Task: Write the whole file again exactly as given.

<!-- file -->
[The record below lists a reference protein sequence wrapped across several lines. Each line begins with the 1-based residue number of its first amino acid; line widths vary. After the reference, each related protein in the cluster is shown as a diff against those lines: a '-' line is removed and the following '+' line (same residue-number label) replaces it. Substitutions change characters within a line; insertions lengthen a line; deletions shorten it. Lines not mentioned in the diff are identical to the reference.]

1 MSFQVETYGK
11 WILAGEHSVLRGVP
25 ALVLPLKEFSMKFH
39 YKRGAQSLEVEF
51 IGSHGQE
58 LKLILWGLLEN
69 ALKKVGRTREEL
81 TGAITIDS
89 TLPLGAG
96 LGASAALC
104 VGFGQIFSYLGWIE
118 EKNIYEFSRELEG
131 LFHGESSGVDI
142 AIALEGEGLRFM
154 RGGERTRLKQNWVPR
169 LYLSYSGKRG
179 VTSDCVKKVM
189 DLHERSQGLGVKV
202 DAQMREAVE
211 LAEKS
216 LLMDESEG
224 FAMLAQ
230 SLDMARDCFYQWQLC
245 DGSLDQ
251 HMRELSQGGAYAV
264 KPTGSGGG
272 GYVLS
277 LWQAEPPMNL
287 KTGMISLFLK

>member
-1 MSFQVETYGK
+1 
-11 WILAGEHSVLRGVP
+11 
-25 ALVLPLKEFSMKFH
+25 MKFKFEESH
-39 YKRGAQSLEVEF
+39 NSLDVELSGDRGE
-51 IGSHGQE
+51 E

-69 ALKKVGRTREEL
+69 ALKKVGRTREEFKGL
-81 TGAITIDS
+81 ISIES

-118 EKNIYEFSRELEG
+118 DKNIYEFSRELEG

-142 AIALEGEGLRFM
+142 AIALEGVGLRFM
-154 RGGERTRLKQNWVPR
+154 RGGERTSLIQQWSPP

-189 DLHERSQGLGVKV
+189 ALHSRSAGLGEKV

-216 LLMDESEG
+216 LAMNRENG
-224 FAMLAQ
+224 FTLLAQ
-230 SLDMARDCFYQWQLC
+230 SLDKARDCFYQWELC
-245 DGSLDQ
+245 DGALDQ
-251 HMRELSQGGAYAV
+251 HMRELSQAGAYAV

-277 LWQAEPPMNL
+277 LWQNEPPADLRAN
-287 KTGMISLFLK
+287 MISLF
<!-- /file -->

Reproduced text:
[The record below lists a reference protein sequence wrapped across several lines. Each line begins with the 1-based residue number of its first amino acid; line widths vary. After the reference, each related protein in the cluster is shown as a diff against those lines: a '-' line is removed and the following '+' line (same residue-number label) replaces it. Substitutions change characters within a line; insertions lengthen a line; deletions shorten it. Lines not mentioned in the diff are identical to the reference.]

1 MSFQVETYGK
11 WILAGEHSVLRGVP
25 ALVLPLKEFSMKFH
39 YKRGAQSLEVEF
51 IGSHGQE
58 LKLILWGLLEN
69 ALKKVGRTREEL
81 TGAITIDS
89 TLPLGAG
96 LGASAALC
104 VGFGQIFSYLGWIE
118 EKNIYEFSRELEG
131 LFHGESSGVDI
142 AIALEGEGLRFM
154 RGGERTRLKQNWVPR
169 LYLSYSGKRG
179 VTSDCVKKVM
189 DLHERSQGLGVKV
202 DAQMREAVE
211 LAEKS
216 LLMDESEG
224 FAMLAQ
230 SLDMARDCFYQWQLC
245 DGSLDQ
251 HMRELSQGGAYAV
264 KPTGSGGG
272 GYVLS
277 LWQAEPPMNL
287 KTGMISLFLK

>member
-1 MSFQVETYGK
+1 
-11 WILAGEHSVLRGVP
+11 
-25 ALVLPLKEFSMKFH
+25 MKFKFEESH
-39 YKRGAQSLEVEF
+39 NSLDVELSGDRGE
-51 IGSHGQE
+51 E

-69 ALKKVGRTREEL
+69 ALKKVGRTREEFKGL
-81 TGAITIDS
+81 ISIES

-118 EKNIYEFSRELEG
+118 DKNIYEFSRELEG

-142 AIALEGEGLRFM
+142 AIALEGVGLRFM
-154 RGGERTRLKQNWVPR
+154 RGGERTSLIQQWSPP

-189 DLHERSQGLGVKV
+189 ALHSRSAGLGEKV

-216 LLMDESEG
+216 LAMNRENG
-224 FAMLAQ
+224 FTLLAQ
-230 SLDMARDCFYQWQLC
+230 SLDKARDCFYQWELC
-245 DGSLDQ
+245 DGALDQ
-251 HMRELSQGGAYAV
+251 HMRELSQAGAYAV

-277 LWQAEPPMNL
+277 LWQNEPPADLRAN
-287 KTGMISLFLK
+287 MISLF